The Scotsman contained an article yesterday about the long-term leasing of 25% of Scotland's forests and the fact that 71% of people, who responded to a Scottish government consultation, were against it. About 12% supported the government's proposals and the rest were undecided or neutral (from a total of 399 replies).
The document also highlighted the Forestry Commission Scotland's union had collected about 3,700 signatures against and the Lib Dems say they have gathered a 12,000 name petition also against the proposals.
Mike Russell states on the FC website, " To reach our vision of 25% of Scotland being covered in woodland we need to create 50,000 hectares of new woodland, roughly 25 times the size of Edinburgh. We need a new way of doing this and it will cost more money.
More woodland can help tackle greenhouse gas emissions and importantly supports local businesses and farm diversification. If we can raise new funds from leasing our forests then it will kick start a massive expansion in woodland creation and conservation benefits so it's a win win situation".
Good spin Mike but it's certainly not a win win situation, it's a win lose one and Scotland would be the loser. Here in Tayside forest covers around 13% of the land, 35% is publicly owned and 65% privately owned. With this proposal it could well result in Tayside forests being privately owned give or take 5% in 99 years time and plenty long enough for leased forests to be accepted as the norm.
In my naivity surely the Scottish government could find the money to introduce the 'new way of doing this' and not rent off our land to private businesses, who we can be assured, will make large profits.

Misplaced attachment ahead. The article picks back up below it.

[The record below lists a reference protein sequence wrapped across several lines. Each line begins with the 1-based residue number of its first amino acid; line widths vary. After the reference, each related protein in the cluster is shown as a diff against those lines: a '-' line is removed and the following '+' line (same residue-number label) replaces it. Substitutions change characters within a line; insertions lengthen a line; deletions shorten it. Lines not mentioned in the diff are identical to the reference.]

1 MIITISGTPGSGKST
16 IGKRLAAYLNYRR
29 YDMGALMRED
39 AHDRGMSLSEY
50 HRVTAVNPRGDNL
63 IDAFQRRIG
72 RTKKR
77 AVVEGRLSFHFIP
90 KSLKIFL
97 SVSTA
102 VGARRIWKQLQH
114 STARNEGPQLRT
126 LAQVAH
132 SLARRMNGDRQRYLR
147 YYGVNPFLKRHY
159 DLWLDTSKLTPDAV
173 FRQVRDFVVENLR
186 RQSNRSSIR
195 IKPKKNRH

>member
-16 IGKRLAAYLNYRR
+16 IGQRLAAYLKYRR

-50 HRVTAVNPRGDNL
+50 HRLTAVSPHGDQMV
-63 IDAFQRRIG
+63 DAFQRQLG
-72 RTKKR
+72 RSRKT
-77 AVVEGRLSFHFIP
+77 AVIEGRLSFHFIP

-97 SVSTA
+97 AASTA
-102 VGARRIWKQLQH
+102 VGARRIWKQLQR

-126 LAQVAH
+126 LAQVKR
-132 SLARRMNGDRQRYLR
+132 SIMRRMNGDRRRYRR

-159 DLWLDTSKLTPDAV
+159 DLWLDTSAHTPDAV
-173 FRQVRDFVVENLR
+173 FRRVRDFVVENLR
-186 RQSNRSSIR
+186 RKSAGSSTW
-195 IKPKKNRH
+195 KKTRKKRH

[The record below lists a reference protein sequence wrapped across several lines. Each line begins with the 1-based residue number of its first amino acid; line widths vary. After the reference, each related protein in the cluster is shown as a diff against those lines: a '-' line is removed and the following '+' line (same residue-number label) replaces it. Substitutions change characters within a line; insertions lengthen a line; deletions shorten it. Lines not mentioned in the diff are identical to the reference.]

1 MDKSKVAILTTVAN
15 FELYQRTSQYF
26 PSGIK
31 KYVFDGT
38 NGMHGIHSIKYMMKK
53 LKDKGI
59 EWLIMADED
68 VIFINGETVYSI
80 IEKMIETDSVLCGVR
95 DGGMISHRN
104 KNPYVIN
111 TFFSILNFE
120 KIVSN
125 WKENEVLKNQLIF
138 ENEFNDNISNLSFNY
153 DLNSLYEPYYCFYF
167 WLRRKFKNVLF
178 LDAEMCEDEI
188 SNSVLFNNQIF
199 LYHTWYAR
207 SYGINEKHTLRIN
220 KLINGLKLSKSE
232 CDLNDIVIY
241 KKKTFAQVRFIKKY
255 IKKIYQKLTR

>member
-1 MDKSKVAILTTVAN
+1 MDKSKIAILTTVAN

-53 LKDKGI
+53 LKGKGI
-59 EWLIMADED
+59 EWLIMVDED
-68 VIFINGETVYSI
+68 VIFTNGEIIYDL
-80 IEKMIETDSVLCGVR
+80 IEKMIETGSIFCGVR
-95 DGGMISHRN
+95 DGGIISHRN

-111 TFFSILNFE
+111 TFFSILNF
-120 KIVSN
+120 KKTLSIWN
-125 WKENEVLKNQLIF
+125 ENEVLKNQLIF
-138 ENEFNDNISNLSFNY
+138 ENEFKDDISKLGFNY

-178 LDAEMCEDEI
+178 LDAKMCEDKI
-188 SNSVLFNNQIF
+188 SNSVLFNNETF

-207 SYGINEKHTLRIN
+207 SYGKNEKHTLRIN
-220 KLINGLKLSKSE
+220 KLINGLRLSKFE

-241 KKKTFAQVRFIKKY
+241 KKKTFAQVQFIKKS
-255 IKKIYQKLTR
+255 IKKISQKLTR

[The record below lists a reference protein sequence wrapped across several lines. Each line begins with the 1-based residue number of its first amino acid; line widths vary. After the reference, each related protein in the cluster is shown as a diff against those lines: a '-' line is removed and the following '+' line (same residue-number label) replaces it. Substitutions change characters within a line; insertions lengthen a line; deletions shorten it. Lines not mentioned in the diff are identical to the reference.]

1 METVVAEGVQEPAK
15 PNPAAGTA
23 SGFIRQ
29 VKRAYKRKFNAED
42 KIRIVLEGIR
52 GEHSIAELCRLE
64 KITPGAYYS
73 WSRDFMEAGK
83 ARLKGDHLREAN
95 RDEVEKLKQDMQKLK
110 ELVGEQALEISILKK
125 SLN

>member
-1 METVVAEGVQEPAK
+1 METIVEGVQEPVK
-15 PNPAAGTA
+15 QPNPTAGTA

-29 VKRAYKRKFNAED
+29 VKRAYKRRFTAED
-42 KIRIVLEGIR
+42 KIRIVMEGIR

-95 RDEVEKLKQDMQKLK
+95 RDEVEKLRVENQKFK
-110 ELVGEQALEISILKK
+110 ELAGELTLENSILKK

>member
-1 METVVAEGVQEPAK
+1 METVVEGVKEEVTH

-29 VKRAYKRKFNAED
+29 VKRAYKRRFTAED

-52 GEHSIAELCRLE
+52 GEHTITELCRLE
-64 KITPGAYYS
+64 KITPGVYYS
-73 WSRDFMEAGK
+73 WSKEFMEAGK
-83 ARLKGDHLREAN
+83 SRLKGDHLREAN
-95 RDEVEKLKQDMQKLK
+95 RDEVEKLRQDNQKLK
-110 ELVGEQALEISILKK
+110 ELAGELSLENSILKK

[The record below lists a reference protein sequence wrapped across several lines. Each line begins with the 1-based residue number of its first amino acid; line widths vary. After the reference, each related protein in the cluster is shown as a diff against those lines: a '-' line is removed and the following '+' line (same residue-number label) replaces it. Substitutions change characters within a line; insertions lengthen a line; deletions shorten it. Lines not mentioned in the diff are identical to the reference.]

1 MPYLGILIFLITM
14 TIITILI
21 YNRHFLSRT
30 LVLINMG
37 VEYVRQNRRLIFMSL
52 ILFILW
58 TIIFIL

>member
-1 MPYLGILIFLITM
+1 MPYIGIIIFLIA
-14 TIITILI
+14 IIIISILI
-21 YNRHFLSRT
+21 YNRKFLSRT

Within the Forest Commission there is a great deal of expertise and skill. Why can't these people be used to introduce more new methods and more people encouraged towards a career in forestry? After all, Scotland's landowners, foresters and universities played an important part in the introduction and dissemination of scientific forestry in Britain.
We own little enough of our country and this proposal bodes badly for Scotland. It is privatisation by the back door and no amount of spin will convince me otherwise. The Scottish government need to drop this idea now, before it damages their credibility.
As for Sarah Boyack saying in the Scotsman that the lease plan must be dropped, that's a labour U-turn here in Scotland. Westminster are planning to lease off chunks of English forests so it is labour party policy. Thankfully forestry is a devolved issue. We have a government which listens to the people and hopefully Roseanna Cunningham, in her new post, will hear the voices of dissent.